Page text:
Also in the United States, President Biden announced that he was going back on his 2020 campaign pledge to ban oil and gas drilling on federal lands and will now open additional lands for fossil fuel drilling.

What do these seemingly disparate events around the world have in common? Two things, both important. First, they are individual data points reflecting that a global energy transition is well underway, and that it is set to continue. And second, carbon-free energy technologies of production and consumption are increasing their role in the global economy, but when they are not deploying fast enough — leading to geopolitical or economic consequences — then fossil fuels will quickly fill that gap. It’s like an iron law.

If these are but a few data points, a full pointillist painting can be envisioned in the form of various approaches to modelling the evolution of the global energy system. In the Tweet below, Zeke Hausfather — a climate scientist who works for Stripe, a company seeking to capture and store carbon dioxide from the atmosphere — has usefully summarized a large and growing recent literature on climate projections to 2100.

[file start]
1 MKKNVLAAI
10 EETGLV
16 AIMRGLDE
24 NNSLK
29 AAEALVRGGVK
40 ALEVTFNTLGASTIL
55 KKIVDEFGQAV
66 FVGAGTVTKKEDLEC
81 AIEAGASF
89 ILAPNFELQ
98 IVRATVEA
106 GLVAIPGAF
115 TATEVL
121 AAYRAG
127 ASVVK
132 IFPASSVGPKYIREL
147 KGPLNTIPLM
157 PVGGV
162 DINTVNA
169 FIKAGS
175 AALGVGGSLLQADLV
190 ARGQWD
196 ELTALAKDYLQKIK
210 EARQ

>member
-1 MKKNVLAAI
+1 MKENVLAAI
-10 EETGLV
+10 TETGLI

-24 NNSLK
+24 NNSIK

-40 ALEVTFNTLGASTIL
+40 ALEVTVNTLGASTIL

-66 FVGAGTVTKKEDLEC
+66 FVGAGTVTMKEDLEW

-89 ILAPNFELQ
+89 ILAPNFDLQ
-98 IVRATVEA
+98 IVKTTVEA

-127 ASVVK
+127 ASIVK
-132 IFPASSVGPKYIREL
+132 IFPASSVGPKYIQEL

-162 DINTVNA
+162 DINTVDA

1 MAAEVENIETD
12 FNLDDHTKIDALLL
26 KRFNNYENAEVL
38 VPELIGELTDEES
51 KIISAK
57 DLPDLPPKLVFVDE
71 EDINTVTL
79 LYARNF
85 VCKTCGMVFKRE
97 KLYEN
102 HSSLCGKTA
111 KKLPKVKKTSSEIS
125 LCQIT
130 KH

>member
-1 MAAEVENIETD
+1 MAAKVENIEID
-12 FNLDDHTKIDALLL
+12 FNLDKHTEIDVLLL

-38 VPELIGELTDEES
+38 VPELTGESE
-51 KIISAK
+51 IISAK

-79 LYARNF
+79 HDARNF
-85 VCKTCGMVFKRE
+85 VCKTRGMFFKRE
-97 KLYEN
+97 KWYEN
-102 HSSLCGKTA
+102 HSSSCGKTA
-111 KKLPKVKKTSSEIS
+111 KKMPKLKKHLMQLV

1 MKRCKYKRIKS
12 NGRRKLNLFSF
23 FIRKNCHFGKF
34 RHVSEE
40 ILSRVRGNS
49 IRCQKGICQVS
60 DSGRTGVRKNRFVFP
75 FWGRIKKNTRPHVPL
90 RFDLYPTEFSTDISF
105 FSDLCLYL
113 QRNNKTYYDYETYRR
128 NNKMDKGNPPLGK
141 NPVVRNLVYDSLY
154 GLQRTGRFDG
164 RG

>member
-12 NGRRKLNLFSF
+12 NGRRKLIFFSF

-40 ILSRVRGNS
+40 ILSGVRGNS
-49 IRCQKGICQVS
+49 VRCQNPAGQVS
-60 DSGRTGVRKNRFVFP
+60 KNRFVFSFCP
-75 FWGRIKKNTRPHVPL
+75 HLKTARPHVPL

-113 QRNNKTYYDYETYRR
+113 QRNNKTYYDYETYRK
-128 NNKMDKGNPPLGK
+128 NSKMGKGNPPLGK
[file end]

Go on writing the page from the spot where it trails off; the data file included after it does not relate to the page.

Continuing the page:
These recent projections are based on updated estimates of where the global energy system is currently and appears to be headed based on current and pledged policies. In the figure, which presents the recent studies by date of publication, you can easily see a downward trend with a central tendency projection of global temperatures in 2100 decreasing from almost 3C in 2100 to less than 2C. It wasn’t so long ago that this central tendency was though to be >3 C, and many, not least the IPCC, believed that such “business as usual” trajectories had us heading for even 4C or 5C. For readers of this newsletter, it won’t be a surprise to learn of the good news that perceptions have changed of the likelihood of the chances of such extreme futures. Even the IPCC has come around to this view.